Key provisions in an SEC proposal designed to bolster the resilience of mutual funds during times of high demand for withdrawals are drawing strong opposition from the financial industry and investor advocates.
The Securities and Exchange Commission released a proposal in November that would require open-end funds to reform their liquidity risk management practices so that they can better withstand market stress.
Mutual funds would have to implement so-called swing pricing, in which their net asset value changes based on the buying and selling of fund shares, under the proposal. Funds also would have to institute a “hard close” for purchase orders so that the current-day price is only available if the order is received before a fund calculates its NAV, which is generally assumed to occur at 4 p.m. ET.
The changes respond to moments in the market where money gushes out of mutual funds, such as in March 2020 at the onset of the coronavirus pandemic. They would apply to any open-ended fund except money-market funds and exchange-traded funds, the SEC said in the proposal.
In comment letters that were due earlier this week, Wall Street firms and trade associations warned the proposal would radically overhaul the way mutual funds work and cause potentially catastrophic consequences.
Rick Wurster, president of The Charles Schwab Corp., predicted a “significant decline in mutual fund usage by retail investors” and asserted that a hard close would result in virtually all retirement plan participants receiving next-day pricing rather than same-day pricing for their shares.
“[T]he liquidity risk management reforms in the current proposal, while cloaked in a desire to protect shareholders, are so prescriptive and place so many restrictions on the management of funds that they are likely to make mutual funds an unattractive investment option,” Wurster wrote in a Feb. 14 comment letter.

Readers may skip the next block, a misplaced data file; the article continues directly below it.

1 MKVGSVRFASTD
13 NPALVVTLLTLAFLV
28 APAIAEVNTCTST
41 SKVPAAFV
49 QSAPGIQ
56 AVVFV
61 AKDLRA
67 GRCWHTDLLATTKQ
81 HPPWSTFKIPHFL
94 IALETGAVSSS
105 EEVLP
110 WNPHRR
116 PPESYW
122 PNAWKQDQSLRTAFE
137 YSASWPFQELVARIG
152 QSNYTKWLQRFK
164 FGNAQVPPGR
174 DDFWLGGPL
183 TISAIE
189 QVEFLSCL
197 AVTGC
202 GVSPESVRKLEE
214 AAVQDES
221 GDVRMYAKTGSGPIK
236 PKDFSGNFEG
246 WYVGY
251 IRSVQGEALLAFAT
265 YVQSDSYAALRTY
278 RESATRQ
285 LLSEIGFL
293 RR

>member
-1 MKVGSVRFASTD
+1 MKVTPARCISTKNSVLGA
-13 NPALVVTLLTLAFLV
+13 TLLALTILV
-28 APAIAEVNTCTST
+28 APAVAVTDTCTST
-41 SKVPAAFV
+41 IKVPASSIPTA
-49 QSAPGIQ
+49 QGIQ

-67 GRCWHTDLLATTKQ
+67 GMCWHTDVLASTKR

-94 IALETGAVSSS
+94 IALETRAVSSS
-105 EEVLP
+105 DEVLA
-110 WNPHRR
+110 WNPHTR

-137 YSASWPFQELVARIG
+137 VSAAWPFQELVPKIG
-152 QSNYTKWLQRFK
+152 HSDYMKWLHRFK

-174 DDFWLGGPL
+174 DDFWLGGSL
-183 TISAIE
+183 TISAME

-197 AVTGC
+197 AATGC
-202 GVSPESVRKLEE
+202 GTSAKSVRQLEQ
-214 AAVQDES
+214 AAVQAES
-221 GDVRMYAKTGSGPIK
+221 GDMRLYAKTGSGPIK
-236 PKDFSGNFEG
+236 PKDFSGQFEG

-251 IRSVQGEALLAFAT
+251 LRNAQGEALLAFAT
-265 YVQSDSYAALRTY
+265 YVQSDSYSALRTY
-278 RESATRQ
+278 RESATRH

Retail investors would be harmed by the reforms, said Eric Pan, CEO of the Investment Company Institute, which represents mutual funds.
“We are quite concerned that adoption of this proposal would not only fundamentally alter the management and operation of open-end funds and pricing of mutual funds but also how investors purchase and sell mutual funds,” Pan wrote in a Feb. 14 comment letter. “American retail investors could no longer be able to access certain funds and strategies that have successfully served their financial needs for decades.”
The head of one of the biggest industry trade associations called on the SEC to scrap the proposal.
“In light of our concerns, we strongly urge the Commission to withdraw or formally stay this proposal, pending more thorough and thoughtful engagement with the industry to assess the costs, benefits and potential downstream consequences to other industry participants,” Kenneth E. Bentsen Jr., CEO of the Securities Industry and Financial Markets Association, wrote in a Feb. 14 comment letter.
It isn’t just the financial industry that has serious reservations about swing pricing and hard closes. The Consumer Federation of America also wants the SEC to withdraw those parts of the proposal.
“[W]e urge the Commission to dispense with the hard close implementation of swing pricing and forego any approach that causes retail investors, particularly those who are saving for a secure and dignified retirement, to disproportionately shoulder any costs and delays associated with liquidity risk management,” Micah Hauptman, director of investor protection at CFA, wrote in a Feb. 14 comment letter.
When the proposal was released, SEC Chairman Gary Gensler endorsed the hard-close approach as a way to reduce widespread market failure.
“I think this would lower some systemic risk,” he said at an SEC open meeting on Nov. 2. “I would note that there are some funds that currently use a so-called ‘hard close.’ Further, such a hard close could facilitate swing pricing if we were to adopt that aspect of our proposal.”
The size and scope of Gensler’s rulemaking agenda have drawn widespread and sharp criticism from the financial industry and lawmakers. It’s premature to say whether opponents of the mutual fund reform proposal will try to stop it through a lawsuit.
“We need to see the final rule, but all options remain on the table,” said ICI spokesperson Stephen Bradford.
The SEC will review comment letters and may revise the proposal before issuing a final regulation. The timeline is unclear.